An Introduction to International Institutional Law

By Jan Klabbers | Go to book overview

2
The rise of international organizations

Introduction

Traditionally, public international law has long been thought of as largely a law of co-existence:1 rules of international law were created, either by custom or by bilateral treaty, for the purpose of delimiting spheres of influence between states, but not much else. For the better part, international law regulated the practical aspects of sovereign states living together on Planet Earth, dealing with such issues as the jurisdiction of states, access to each other’s courts, delimitation of maritime zones, and other similar issues.

To the extent that cooperation took place at all, it was of the sort which follows naturally from this co-existential character of the law. Thus, if the spheres of jurisdiction of states have been strictly delimited, it follows that rules and procedures are required, for example, to make possible the extradition of criminals captured abroad, or the enforcement of contracts concluded with foreign partners.2

Although embryonic forms of international organization have been present throughout recorded history, for instance in the form of the socalled amphictyonic councils of ancient Greece, the late-medieval Hanseatic League3 or such precursors as the Swiss Confederation and the United Provinces of the Netherlands,4 it was not until the nineteenth century that

1 As a theoretical concern, this conception owes much to the work of Wolfgang Friedmann, especially his The Changing Structure of International Law (New York, 1964).

2 A useful introduction to the history of international law is Arthur Nussbaum, A Concise History of the Law of Nations (rev. edn, New York, 1954).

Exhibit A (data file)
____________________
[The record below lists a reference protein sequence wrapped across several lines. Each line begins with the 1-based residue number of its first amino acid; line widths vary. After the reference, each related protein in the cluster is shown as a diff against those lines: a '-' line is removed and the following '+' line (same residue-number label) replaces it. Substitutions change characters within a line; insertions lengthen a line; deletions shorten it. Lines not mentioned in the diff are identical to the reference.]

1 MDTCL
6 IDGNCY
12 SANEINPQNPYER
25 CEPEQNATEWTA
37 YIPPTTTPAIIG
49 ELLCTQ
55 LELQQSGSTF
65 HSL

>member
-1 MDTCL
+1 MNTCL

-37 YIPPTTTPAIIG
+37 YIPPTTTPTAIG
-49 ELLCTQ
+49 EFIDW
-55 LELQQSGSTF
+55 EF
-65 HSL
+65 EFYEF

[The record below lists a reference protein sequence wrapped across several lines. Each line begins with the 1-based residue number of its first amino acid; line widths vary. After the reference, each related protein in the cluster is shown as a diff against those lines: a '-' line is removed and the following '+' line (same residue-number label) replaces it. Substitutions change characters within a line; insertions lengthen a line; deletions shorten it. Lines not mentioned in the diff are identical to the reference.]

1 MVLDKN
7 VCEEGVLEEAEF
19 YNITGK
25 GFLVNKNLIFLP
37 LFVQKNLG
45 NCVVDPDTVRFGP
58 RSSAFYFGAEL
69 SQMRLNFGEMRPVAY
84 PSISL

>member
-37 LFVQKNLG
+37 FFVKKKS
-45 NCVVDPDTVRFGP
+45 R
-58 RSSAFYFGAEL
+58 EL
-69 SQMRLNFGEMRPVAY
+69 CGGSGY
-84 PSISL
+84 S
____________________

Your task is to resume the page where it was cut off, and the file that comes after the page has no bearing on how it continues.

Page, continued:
3 Compare Gerard J. Mangone, A Short History of International Organizations (New York, 1954), p. 19. More on the Hanseatic league and how it compares to the sovereign state can be found in Hendrik Spruyt, The Sovereign State and its Competitors (Princeton, 1994).

4 These are mentioned as forerunners in Sir Frederick Pollock, League of Nations (2nd edn, London, 1922), p. 4.

-16-

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An Introduction to International Institutional Law
Table of contents

Table of contents

  • Title Page v
  • Contents vii
  • Preface xiii
  • Acknowledgements xvi
  • Table of Cases xix
  • A Note on Documentation xxxiii
  • Abbreviations xxxv
  • 1 - Introduction 1
  • 2 - The Rise of International Organizations 16
  • 3 - The Legal Position of International Organizations 42
  • 4 - The Foundations of Powers of Organizations 60
  • 5 - International Organizations and the Law of Treaties 82
  • 6 - Issues of Membership 104
  • 7 - Financing 128
  • 8 - Privileges and Immunities 146
  • 9 - Institutional Structures 169
  • 10 - Legal Instruments 197
  • 11 - Decision-Making and Judicial Review 226
  • 12 - Dispute Settlement 253
  • 13 - Treaty-Making by International Organizations 278
  • 14 - Issues of Responsibility 300
  • 15 - Dissolution and Succession 320
  • 16 - Concluding Remarks- Re-Appraising International Organizations 334
  • Bibliography 345
  • Index 373
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